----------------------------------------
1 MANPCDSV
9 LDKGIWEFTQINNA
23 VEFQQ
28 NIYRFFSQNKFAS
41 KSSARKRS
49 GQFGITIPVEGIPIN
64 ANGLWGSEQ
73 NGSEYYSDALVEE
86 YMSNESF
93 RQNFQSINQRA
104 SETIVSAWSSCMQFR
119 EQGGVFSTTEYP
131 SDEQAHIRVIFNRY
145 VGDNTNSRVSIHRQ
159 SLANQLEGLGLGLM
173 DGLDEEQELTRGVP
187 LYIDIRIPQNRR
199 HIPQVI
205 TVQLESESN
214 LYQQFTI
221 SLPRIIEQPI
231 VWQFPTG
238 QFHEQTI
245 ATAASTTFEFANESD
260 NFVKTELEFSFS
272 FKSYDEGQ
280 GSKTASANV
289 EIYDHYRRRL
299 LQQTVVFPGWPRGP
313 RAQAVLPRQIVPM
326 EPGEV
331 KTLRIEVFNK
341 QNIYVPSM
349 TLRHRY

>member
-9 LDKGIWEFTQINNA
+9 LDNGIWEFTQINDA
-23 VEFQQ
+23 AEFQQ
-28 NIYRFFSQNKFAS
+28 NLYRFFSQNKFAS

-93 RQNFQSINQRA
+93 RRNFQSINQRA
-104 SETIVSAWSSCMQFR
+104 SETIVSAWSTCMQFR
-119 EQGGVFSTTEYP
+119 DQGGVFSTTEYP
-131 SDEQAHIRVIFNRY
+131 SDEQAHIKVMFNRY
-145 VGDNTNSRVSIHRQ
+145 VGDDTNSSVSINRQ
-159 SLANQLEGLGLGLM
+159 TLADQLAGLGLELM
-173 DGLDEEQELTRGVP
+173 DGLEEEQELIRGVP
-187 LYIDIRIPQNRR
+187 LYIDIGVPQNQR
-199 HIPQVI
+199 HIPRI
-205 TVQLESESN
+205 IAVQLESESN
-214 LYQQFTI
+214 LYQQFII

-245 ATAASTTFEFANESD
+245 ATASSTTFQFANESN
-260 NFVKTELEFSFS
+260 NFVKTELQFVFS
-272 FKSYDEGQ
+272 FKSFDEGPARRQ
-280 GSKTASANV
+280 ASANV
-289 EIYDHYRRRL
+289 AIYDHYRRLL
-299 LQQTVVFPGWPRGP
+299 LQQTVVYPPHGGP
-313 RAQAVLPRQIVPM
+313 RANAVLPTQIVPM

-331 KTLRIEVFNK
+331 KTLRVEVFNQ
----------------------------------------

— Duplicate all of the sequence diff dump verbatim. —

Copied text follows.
1 MANPCDSV
9 LDKGIWEFTQINNA
23 VEFQQ
28 NIYRFFSQNKFAS
41 KSSARKRS
49 GQFGITIPVEGIPIN
64 ANGLWGSEQ
73 NGSEYYSDALVEE
86 YMSNESF
93 RQNFQSINQRA
104 SETIVSAWSSCMQFR
119 EQGGVFSTTEYP
131 SDEQAHIRVIFNRY
145 VGDNTNSRVSIHRQ
159 SLANQLEGLGLGLM
173 DGLDEEQELTRGVP
187 LYIDIRIPQNRR
199 HIPQVI
205 TVQLESESN
214 LYQQFTI
221 SLPRIIEQPI
231 VWQFPTG
238 QFHEQTI
245 ATAASTTFEFANESD
260 NFVKTELEFSFS
272 FKSYDEGQ
280 GSKTASANV
289 EIYDHYRRRL
299 LQQTVVFPGWPRGP
313 RAQAVLPRQIVPM
326 EPGEV
331 KTLRIEVFNK
341 QNIYVPSM
349 TLRHRY

>member
-9 LDKGIWEFTQINNA
+9 LDNGIWEFTQINDA
-23 VEFQQ
+23 AEFQQ
-28 NIYRFFSQNKFAS
+28 NLYRFFSQNKFAS

-93 RQNFQSINQRA
+93 RRNFQSINQRA
-104 SETIVSAWSSCMQFR
+104 SETIVSAWSTCMQFR
-119 EQGGVFSTTEYP
+119 DQGGVFSTTEYP
-131 SDEQAHIRVIFNRY
+131 SDEQAHIKVMFNRY
-145 VGDNTNSRVSIHRQ
+145 VGDDTNSSVSINRQ
-159 SLANQLEGLGLGLM
+159 TLADQLAGLGLELM
-173 DGLDEEQELTRGVP
+173 DGLEEEQELIRGVP
-187 LYIDIRIPQNRR
+187 LYIDIGVPQNQR
-199 HIPQVI
+199 HIPRI
-205 TVQLESESN
+205 IAVQLESESN
-214 LYQQFTI
+214 LYQQFII

-245 ATAASTTFEFANESD
+245 ATASSTTFQFANESN
-260 NFVKTELEFSFS
+260 NFVKTELQFVFS
-272 FKSYDEGQ
+272 FKSFDEGPARRQ
-280 GSKTASANV
+280 ASANV
-289 EIYDHYRRRL
+289 AIYDHYRRLL
-299 LQQTVVFPGWPRGP
+299 LQQTVVYPPHGGP
-313 RAQAVLPRQIVPM
+313 RANAVLPTQIVPM

-331 KTLRIEVFNK
+331 KTLRVEVFNQ